Originally Posted by Booga View Post


    Apple really screwed up here. In 2006 WWDC they promised a 64-bit Carbon and even held sessions on it. Then they remained tight-lipped for a year until 2007 WWDC, where they abruptly cancelled it. If Apple actually communicated with developers and kept their promises, we'd have a 64-bit CS4.



    Wrong. Adobe was first made of the transition back in 1997 and along with Macromedia and Microsoft strong-armed the delay.



    Now it's over and Adobe has no longer the leverage it once held.



    Apple can thrive without them.



    What's worse for Adobe is this little known application that they borrowed many ideas from back starting in 1997:







    What makes this point relevant is the fact that it's creators shutdown operations of Caffeine Soft to go work for Apple in the Quartz Team, Applications Teams.



    If Apple wants to really screw Adobe it can release a new product that can do 90% of what Photoshop does, today, and for a fraction of the price.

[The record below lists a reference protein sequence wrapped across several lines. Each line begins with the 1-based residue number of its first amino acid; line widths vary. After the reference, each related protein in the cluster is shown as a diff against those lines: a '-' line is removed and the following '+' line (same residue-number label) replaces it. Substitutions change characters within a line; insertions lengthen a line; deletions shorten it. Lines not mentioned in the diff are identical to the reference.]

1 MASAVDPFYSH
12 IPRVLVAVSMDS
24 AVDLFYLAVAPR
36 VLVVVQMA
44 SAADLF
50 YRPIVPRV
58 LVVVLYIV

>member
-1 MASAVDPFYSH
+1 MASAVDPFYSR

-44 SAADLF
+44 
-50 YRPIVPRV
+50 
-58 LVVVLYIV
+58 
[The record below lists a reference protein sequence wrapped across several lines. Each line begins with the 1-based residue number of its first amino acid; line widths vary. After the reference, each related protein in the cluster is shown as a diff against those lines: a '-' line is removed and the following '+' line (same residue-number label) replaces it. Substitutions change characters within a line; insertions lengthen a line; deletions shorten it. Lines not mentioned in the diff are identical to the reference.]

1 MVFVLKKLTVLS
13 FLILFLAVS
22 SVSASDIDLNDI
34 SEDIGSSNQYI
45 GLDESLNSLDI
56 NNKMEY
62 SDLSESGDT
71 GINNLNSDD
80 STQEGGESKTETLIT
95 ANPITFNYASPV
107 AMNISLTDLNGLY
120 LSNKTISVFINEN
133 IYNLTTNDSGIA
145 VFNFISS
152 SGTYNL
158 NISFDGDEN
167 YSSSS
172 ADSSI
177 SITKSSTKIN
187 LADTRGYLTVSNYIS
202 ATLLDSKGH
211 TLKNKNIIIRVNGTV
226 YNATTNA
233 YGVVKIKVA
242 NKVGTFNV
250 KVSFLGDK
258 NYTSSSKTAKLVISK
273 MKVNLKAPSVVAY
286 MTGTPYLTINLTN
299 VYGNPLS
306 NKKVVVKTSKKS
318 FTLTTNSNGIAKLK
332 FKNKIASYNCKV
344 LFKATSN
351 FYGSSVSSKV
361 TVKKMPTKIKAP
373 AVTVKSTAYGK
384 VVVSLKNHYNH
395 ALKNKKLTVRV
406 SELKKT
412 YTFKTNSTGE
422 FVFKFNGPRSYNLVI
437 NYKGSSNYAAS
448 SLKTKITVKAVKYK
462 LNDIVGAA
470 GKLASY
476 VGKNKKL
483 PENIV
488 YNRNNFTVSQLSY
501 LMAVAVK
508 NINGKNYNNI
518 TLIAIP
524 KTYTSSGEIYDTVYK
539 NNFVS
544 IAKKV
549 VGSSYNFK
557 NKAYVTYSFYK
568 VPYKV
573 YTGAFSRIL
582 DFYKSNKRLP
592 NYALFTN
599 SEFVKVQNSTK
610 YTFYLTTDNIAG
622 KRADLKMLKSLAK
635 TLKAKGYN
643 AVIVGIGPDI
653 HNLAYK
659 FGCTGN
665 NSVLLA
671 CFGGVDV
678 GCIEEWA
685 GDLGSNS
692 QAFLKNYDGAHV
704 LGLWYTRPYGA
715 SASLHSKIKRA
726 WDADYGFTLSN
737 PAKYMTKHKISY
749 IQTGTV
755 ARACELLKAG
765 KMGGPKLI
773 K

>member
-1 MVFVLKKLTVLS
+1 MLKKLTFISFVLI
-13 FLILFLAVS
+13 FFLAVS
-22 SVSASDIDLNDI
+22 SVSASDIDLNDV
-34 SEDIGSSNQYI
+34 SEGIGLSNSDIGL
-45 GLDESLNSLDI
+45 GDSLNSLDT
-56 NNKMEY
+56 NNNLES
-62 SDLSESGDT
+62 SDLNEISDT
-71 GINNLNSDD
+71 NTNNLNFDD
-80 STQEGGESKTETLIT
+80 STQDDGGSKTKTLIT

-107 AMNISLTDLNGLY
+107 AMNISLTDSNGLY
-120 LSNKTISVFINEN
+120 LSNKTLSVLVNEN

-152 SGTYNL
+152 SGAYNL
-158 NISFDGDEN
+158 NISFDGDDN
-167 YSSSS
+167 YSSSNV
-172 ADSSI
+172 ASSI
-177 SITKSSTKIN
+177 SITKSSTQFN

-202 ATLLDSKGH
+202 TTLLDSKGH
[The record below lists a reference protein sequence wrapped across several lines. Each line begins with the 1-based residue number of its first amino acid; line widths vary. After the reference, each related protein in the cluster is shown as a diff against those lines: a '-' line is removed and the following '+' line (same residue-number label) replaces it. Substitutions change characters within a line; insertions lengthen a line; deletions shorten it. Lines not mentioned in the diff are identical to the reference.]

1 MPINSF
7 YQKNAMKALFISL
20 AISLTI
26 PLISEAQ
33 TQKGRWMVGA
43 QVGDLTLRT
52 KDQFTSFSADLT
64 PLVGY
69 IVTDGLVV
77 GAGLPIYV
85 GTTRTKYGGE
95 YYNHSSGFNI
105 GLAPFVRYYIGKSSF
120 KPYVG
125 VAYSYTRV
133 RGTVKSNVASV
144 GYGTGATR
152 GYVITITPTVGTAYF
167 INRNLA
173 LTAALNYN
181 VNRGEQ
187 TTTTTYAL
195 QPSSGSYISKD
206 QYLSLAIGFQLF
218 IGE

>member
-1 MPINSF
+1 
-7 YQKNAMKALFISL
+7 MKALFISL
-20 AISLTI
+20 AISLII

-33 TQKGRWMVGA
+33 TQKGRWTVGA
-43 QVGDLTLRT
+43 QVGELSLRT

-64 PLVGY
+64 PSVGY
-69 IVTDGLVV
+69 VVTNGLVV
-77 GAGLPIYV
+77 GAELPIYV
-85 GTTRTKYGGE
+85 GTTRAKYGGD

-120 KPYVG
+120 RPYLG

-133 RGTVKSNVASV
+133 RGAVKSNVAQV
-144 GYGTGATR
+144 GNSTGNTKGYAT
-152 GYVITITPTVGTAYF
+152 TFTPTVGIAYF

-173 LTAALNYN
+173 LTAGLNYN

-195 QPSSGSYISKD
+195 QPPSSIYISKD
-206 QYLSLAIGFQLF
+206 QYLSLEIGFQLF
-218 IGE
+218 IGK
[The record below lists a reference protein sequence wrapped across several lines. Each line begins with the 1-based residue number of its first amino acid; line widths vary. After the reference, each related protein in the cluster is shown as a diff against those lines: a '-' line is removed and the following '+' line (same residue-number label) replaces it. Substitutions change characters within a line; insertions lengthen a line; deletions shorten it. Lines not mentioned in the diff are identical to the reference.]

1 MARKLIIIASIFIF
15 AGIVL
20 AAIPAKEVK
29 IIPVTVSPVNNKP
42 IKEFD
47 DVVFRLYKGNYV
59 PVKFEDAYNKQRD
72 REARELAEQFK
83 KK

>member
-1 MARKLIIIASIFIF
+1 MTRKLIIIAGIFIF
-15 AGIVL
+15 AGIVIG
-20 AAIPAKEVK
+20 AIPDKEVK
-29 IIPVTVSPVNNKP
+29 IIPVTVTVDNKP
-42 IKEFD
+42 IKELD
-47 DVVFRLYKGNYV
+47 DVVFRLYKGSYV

Then Apple can open up the plugin-in API and offer a low cost add-on to bury Adobe by duplicating what Photoshop does but works seemlessly within Apple's workflow application suites.



    Apple can but will it?
  • Reply 15 of 100
    k.c.k.c. Posts: 60member
    Quote:
    Originally Posted by kpluck View Post


    However, if a design student came to me and said should I go with Vista/XP or OS X, I would recommend the former.



    It's the same story as Flash. If you want, or need, the bleeding edge of the technology you're not going to get it from Adobe on the Mac.



    It's really about market economics isn't it ?